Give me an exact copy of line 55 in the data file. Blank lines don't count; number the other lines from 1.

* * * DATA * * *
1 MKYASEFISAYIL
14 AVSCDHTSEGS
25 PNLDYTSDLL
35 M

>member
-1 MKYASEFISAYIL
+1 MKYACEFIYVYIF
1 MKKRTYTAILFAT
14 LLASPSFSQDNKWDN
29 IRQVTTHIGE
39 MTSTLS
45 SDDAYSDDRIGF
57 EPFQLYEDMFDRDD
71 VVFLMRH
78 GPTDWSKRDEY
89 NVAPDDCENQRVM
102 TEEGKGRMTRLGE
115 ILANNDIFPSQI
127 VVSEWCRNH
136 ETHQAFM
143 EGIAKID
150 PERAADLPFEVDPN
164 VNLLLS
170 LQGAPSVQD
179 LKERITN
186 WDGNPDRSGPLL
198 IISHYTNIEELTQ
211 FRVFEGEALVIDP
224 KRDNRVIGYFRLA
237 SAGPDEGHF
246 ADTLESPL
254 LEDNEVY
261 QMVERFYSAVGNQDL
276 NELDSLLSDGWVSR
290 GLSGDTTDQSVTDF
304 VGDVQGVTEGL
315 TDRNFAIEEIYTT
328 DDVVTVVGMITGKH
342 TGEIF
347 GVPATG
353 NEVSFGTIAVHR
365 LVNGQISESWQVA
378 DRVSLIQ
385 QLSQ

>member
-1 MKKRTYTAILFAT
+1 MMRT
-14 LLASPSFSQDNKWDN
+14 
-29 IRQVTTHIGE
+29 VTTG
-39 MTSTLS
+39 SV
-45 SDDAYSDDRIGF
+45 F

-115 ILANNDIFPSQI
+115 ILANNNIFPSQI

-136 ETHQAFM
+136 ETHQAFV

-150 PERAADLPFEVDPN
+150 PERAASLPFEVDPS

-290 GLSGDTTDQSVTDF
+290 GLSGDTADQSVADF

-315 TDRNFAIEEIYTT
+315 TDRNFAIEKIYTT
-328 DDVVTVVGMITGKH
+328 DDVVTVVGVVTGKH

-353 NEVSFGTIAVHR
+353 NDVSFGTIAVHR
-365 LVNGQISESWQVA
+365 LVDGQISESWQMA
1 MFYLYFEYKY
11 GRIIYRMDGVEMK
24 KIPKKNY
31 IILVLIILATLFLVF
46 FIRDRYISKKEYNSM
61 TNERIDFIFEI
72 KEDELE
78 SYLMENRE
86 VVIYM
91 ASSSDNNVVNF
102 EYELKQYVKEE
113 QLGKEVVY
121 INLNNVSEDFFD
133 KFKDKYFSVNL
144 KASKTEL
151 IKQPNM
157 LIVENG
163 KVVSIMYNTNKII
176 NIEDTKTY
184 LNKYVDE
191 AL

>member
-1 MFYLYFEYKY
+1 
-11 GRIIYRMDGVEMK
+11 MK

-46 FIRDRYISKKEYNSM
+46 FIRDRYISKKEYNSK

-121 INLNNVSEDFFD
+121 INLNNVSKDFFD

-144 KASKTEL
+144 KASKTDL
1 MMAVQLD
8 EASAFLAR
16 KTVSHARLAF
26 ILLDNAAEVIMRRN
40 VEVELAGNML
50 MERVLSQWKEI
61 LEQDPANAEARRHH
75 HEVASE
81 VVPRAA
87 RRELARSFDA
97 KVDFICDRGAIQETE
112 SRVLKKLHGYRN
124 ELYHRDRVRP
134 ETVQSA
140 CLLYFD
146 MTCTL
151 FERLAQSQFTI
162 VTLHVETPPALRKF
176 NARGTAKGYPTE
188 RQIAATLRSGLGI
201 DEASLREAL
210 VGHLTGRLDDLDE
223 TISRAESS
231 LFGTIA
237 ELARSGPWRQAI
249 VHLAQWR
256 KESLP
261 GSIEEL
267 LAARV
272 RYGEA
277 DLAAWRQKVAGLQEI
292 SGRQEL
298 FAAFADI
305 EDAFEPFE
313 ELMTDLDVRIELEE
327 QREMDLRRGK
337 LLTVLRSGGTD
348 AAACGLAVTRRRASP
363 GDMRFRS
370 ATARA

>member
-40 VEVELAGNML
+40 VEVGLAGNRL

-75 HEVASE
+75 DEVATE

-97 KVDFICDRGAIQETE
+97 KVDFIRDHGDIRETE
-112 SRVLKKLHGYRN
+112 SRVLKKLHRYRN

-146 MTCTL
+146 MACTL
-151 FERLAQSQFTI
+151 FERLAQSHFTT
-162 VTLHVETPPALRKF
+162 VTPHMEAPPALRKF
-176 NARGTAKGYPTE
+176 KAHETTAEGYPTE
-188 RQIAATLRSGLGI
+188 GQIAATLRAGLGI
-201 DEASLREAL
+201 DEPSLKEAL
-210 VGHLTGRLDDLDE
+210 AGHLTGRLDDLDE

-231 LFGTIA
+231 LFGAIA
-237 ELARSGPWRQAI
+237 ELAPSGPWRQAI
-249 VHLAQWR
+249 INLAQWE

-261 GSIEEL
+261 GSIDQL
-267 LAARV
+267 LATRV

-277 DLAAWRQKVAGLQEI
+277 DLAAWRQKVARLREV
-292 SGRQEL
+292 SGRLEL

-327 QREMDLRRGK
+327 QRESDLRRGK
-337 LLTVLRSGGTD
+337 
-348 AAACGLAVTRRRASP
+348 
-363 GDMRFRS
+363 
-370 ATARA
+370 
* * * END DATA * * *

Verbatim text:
+45 F